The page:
Sustained contributions in any of the following domains may be considered for promotion to Clinical Associate Professor. Every individual need not meet every criteria. Examples for Clinical Associate Professor include:
- Excellence in teaching (as documented by learner evaluations) including medical students, residents, fellows, staff, peers, community members and attendees of continuing education courses
- Leadership of educational programs (usually outside core teaching settings) for medical students, residents, fellows, or continuing medical education courses with evidence of learner and program outcomes
- Development or direction of new courses or special teaching materials such as videotapes, computer programs, and web sites
- Teaching awards
- Dissemination of educational work via publications, writing or editing textbooks or chapters in text books, conference presentations
Administrative Service to the University of Pittsburgh School of Medicine
- Service on department, hospital, School of Medicine, or University committees
- Reputation as a clinician as manifested by peer review
- Development of clinical guidelines used by hospitals, offices or clinics
- Leadership of safety and/or quality improvement initiatives
- Development and oversight of clinical programs
- Development and leadership of community service projects designed to improve the health of the community served
- Participation on regional, national, or international clinical or research entities
- Participation in research that complements the mission of the School of Medicine
- Service on editorial boards
The Handbook for Faculty indicates that the rank of professor recognizes the attainment of authoritative knowledge and reputation in a recognized field of learning and the achievement of effective teaching skills. The professor should have attained superior stature in his or her field through research, writing, professional practice, or leadership in professional and learned organizations, as well as having exceeded the standards described for the ranks enumerated above. Clinical Professors must have achieved undisputed recognition as outstanding teachers, clinicians, or administrators who demonstrate leadership in education, clinical program development, and/or community service programs that serve the academic mission of the department and the UPSOM, often in community clinical sites.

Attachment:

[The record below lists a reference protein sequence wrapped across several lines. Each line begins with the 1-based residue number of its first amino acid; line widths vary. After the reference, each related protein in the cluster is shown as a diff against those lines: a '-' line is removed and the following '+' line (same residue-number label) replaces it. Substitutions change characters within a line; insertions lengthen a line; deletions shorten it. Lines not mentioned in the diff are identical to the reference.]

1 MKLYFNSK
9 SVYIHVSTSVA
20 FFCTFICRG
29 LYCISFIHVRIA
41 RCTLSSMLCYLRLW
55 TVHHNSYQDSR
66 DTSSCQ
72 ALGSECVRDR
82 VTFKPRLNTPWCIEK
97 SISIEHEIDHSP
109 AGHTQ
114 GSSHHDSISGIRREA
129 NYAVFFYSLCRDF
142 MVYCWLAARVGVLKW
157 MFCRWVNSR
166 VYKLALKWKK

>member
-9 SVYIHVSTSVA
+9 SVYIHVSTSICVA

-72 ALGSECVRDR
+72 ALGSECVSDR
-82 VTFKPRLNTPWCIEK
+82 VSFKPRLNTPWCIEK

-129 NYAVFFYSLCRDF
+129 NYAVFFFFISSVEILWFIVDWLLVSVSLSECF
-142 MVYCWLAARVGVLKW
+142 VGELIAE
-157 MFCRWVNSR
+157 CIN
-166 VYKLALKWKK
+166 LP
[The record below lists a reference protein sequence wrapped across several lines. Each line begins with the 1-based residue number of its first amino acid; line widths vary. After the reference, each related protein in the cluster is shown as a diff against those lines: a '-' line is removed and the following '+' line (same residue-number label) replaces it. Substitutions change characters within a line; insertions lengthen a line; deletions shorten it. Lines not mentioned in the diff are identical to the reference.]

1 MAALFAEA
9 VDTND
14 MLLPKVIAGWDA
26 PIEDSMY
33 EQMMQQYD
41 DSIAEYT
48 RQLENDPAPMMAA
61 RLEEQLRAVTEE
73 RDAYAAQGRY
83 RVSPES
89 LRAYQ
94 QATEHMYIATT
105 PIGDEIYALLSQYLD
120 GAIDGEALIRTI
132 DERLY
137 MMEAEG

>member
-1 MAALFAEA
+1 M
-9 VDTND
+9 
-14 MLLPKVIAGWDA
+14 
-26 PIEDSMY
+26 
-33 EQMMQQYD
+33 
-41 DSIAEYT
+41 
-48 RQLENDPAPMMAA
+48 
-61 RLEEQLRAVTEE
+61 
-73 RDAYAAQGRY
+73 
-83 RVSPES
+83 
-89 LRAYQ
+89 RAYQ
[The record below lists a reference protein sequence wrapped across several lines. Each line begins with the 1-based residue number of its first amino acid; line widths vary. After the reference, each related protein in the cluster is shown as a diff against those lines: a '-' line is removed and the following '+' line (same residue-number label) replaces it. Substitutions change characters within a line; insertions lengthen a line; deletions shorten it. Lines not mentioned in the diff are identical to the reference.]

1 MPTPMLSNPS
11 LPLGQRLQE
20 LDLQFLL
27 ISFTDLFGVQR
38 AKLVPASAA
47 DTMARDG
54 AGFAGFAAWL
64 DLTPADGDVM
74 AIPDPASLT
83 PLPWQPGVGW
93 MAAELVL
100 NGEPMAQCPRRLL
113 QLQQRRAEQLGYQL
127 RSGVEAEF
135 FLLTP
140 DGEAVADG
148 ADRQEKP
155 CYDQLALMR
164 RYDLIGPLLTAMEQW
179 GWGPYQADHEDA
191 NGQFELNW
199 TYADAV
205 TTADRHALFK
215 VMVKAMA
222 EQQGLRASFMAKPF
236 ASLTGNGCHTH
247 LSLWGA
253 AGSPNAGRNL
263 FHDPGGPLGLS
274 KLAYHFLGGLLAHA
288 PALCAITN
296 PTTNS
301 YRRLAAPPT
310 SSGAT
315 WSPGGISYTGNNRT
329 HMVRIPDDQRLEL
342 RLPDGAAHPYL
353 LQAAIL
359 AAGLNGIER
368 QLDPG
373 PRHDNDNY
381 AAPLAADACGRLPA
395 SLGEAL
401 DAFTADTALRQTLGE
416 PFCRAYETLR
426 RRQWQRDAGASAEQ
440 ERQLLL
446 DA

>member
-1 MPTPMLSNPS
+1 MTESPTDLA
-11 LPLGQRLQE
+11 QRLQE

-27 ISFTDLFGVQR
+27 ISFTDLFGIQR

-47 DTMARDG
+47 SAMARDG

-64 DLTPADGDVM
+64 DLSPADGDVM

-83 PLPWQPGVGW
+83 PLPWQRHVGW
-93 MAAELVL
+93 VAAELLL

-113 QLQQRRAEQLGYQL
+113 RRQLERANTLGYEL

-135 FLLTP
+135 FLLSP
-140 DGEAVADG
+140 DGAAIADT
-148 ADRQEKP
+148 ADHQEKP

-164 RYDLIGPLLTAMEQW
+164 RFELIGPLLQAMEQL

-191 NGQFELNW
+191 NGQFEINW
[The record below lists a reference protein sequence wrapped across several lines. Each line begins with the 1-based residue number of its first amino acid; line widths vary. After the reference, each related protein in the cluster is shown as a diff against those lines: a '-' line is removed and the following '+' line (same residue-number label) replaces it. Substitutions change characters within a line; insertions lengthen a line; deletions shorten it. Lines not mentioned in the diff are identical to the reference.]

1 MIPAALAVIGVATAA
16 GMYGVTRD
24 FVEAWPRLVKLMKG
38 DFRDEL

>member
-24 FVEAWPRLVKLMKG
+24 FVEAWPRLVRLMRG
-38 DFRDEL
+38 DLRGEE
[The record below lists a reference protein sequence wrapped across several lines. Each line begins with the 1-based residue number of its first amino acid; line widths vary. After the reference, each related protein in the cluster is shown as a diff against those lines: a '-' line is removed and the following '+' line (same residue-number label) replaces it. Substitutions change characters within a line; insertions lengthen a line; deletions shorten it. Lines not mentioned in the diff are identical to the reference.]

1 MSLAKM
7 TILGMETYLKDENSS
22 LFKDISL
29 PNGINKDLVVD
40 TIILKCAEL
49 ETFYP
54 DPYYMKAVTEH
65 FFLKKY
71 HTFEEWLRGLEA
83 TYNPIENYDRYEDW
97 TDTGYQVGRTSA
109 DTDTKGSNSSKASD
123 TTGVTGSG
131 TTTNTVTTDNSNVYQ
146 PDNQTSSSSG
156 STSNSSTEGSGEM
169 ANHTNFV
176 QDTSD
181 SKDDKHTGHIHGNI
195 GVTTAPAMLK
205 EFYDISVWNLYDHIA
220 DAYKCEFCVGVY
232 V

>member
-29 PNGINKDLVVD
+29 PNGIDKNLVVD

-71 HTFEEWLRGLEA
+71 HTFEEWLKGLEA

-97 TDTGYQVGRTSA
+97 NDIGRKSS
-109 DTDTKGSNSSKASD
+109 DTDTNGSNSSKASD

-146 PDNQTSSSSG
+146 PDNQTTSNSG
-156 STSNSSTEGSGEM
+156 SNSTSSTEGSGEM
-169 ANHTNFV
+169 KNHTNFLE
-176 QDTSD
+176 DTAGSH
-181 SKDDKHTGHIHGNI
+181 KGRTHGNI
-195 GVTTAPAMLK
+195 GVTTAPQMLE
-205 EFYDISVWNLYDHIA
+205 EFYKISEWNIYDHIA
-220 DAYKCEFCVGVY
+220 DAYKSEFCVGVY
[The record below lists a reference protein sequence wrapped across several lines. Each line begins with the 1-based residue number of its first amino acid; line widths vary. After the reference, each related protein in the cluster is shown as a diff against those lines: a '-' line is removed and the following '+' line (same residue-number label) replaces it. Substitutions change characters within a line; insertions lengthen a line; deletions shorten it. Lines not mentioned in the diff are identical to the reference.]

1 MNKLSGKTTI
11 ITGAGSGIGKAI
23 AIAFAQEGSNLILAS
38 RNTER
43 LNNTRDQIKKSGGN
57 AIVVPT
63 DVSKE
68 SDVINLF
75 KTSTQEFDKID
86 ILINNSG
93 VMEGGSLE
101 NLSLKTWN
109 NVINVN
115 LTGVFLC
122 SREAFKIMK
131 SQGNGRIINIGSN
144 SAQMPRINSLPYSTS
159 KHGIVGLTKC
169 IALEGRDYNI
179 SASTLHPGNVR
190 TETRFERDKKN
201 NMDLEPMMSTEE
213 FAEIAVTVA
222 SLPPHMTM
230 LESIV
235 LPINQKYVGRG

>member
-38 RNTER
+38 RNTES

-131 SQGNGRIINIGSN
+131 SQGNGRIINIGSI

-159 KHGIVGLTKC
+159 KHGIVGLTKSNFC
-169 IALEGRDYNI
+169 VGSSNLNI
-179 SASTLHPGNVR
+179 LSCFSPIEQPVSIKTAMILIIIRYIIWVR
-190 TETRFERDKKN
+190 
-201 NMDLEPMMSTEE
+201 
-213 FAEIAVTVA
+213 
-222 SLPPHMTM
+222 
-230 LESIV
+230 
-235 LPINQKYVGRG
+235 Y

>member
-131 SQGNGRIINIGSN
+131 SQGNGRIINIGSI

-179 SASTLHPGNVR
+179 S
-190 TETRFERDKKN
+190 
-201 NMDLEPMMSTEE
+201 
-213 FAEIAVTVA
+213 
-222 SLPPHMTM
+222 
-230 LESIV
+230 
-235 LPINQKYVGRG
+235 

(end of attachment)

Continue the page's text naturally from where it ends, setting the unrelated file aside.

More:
Criteria for promotion to Clinical Professor include the elements above, AND evidence of sustained and growing contributions as well as recognition beyond the School of Medicine. Every individual need not meet every criteria. Examples for Clinical Professor include:
- Awards or prizes for research, teaching or service
- Extensive presentations at scholarly meetings and conferences, whether regional, national or international
- Membership in scholarly organizations
- Invited presentations at Universities, hospitals, etc.
- Organizing regional research or educational meetings
- National or international reputation documented by letters of recommendation, leadership in professional societies, and invited talks or invited reviews
- Publication of impactful textbooks, guidelines, research, etc.
Clinical Associate Professors and Clinical Professors who have contributed substantially to the academic programs of the School of Medicine through extensive service may be awarded the rank of Distinguished Clinical Associate Professor or Distinguished Clinical Professor. Infrequently granted, these ranks of distinction are a special recognition of senior clinical faculty by the University for meritorious past service.